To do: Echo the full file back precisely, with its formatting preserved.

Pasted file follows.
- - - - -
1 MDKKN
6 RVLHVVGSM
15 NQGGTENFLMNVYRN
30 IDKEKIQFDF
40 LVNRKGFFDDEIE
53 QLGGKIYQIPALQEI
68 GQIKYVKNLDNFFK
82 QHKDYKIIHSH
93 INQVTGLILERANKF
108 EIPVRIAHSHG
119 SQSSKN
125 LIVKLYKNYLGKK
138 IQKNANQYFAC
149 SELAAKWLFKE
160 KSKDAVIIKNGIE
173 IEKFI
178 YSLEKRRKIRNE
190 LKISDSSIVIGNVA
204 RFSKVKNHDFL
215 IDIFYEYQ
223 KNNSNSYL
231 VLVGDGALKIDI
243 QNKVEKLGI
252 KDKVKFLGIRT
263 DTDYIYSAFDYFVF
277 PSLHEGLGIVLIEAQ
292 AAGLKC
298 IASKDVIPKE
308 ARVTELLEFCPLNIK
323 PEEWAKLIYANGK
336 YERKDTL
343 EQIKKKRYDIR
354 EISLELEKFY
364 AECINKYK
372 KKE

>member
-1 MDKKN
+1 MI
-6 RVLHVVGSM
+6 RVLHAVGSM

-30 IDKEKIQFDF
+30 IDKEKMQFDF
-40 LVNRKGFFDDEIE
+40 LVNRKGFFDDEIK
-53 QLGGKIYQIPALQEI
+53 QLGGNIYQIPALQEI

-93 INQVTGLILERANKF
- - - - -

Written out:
1 MDKKN
6 RVLHVVGSM
15 NQGGTENFLMNVYRN
30 IDKEKIQFDF
40 LVNRKGFFDDEIE
53 QLGGKIYQIPALQEI
68 GQIKYVKNLDNFFK
82 QHKDYKIIHSH
93 INQVTGLILERANKF
108 EIPVRIAHSHG
119 SQSSKN
125 LIVKLYKNYLGKK
138 IQKNANQYFAC
149 SELAAKWLFKE
160 KSKDAVIIKNGIE
173 IEKFI
178 YSLEKRRKIRNE
190 LKISDSSIVIGNVA
204 RFSKVKNHDFL
215 IDIFYEYQ
223 KNNSNSYL
231 VLVGDGALKIDI
243 QNKVEKLGI
252 KDKVKFLGIRT
263 DTDYIYSAFDYFVF
277 PSLHEGLGIVLIEAQ
292 AAGLKC
298 IASKDVIPKE
308 ARVTELLEFCPLNIK
323 PEEWAKLIYANGK
336 YERKDTL
343 EQIKKKRYDIR
354 EISLELEKFY
364 AECINKYK
372 KKE

>member
-1 MDKKN
+1 MI
-6 RVLHVVGSM
+6 RVLHAVGSM

-30 IDKEKIQFDF
+30 IDKEKMQFDF
-40 LVNRKGFFDDEIE
+40 LVNRKGFFDDEIK
-53 QLGGKIYQIPALQEI
+53 QLGGNIYQIPALQEI

-93 INQVTGLILERANKF